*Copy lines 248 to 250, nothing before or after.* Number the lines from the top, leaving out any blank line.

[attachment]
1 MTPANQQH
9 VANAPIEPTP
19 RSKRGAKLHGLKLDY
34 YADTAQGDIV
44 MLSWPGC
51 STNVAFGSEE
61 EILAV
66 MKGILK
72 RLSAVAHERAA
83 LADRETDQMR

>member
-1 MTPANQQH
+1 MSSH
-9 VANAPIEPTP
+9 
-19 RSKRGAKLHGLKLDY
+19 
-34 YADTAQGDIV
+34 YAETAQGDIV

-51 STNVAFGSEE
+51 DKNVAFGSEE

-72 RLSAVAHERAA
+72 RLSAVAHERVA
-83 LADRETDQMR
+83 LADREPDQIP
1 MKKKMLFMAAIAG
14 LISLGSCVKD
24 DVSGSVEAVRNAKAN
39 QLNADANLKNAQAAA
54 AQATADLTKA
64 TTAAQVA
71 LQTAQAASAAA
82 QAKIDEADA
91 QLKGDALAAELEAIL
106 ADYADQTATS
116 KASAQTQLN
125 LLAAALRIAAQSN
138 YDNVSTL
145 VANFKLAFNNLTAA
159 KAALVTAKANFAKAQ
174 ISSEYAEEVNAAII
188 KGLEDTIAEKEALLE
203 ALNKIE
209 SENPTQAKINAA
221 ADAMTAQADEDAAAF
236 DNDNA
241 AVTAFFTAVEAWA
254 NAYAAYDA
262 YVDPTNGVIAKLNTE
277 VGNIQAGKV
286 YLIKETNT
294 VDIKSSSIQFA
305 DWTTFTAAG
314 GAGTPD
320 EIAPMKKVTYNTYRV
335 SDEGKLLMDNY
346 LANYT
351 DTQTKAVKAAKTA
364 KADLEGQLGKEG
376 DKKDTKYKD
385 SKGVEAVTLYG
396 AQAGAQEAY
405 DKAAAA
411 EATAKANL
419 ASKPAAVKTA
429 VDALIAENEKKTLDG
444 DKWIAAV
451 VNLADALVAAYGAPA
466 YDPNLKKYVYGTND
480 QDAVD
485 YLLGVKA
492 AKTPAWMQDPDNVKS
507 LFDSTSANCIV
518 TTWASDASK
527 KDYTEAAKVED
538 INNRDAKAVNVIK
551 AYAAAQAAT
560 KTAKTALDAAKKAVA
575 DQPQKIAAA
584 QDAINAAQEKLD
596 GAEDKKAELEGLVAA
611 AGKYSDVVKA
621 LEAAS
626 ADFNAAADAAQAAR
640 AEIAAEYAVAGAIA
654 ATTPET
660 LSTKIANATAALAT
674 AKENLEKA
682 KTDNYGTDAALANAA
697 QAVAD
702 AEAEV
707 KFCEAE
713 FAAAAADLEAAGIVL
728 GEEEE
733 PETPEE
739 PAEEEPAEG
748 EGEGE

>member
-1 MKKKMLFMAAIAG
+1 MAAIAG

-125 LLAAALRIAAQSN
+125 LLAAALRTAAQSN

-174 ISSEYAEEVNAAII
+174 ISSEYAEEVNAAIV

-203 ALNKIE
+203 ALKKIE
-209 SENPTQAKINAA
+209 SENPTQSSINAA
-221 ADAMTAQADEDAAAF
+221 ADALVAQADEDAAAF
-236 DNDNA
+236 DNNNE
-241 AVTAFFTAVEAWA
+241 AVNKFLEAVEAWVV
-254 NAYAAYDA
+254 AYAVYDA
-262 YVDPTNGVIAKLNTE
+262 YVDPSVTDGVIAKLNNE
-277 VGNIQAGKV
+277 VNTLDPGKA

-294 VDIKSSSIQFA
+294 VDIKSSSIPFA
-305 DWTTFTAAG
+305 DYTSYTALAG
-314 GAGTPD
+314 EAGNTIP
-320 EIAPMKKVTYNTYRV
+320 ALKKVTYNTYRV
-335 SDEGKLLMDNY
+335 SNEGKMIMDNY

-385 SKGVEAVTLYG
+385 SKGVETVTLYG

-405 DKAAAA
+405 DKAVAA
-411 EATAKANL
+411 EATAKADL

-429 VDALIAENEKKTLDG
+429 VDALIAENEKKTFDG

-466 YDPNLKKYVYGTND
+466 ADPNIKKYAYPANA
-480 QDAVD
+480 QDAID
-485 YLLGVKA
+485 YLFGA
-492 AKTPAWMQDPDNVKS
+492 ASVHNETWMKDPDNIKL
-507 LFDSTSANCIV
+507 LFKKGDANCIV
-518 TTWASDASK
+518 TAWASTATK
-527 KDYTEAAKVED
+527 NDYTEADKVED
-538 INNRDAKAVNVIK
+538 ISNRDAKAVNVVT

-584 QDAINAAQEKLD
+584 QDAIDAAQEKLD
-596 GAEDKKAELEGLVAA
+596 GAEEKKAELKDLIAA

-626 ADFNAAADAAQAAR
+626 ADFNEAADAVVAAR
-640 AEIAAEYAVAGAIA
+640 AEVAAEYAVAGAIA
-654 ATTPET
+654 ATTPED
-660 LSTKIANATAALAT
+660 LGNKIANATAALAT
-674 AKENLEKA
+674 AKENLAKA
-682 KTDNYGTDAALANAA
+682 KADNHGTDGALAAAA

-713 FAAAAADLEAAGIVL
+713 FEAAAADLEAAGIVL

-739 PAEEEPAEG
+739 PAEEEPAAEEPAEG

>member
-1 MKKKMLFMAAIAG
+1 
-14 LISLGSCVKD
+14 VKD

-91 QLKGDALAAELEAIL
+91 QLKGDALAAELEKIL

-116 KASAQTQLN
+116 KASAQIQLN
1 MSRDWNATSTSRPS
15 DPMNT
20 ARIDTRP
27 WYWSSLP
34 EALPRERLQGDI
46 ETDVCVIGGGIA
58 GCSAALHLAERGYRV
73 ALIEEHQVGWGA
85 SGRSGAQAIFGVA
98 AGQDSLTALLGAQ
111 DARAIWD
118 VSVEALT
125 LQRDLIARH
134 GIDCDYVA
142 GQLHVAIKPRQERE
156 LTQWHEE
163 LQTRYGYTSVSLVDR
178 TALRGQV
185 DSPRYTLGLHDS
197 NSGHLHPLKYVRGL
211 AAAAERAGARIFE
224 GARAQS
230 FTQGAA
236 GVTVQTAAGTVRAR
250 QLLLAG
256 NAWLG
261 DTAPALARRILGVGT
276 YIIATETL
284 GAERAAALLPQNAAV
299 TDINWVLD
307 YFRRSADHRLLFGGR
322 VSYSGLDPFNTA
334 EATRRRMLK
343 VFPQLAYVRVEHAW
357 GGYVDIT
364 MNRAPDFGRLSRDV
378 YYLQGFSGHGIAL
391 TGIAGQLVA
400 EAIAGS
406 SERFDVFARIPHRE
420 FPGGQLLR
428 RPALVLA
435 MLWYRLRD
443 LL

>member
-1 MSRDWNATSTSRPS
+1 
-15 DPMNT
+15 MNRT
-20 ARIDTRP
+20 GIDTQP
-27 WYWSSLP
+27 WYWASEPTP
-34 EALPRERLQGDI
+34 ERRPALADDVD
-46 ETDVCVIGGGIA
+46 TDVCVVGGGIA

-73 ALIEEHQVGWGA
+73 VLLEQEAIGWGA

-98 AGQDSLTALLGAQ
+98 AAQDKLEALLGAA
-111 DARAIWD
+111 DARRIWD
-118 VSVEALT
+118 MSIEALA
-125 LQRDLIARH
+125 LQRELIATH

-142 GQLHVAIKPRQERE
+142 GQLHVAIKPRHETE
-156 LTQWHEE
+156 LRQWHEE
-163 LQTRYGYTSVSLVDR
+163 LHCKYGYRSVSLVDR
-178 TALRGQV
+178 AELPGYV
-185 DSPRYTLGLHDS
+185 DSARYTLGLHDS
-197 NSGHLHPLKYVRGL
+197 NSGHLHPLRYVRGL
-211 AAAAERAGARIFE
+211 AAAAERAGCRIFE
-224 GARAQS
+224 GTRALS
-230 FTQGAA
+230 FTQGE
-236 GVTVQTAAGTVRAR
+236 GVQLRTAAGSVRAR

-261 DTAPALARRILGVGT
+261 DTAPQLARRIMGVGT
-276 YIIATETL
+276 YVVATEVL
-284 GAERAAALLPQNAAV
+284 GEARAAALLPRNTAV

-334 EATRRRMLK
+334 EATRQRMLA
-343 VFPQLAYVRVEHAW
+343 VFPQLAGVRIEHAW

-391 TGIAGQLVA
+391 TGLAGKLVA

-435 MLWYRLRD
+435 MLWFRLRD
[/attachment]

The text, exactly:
+118 MSIEALA
-125 LQRDLIARH
+125 LQRELIATH